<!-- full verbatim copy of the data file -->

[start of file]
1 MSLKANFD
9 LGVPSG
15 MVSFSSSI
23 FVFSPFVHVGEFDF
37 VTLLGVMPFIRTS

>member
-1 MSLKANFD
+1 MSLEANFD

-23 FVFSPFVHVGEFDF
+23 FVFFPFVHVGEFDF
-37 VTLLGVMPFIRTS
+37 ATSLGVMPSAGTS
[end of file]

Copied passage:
1 MSLKANFD
9 LGVPSG
15 MVSFSSSI
23 FVFSPFVHVGEFDF
37 VTLLGVMPFIRTS

>member
-1 MSLKANFD
+1 MSLEANFD

-23 FVFSPFVHVGEFDF
+23 FVFFPFVHVGEFDF
-37 VTLLGVMPFIRTS
+37 ATSLGVMPSAGTS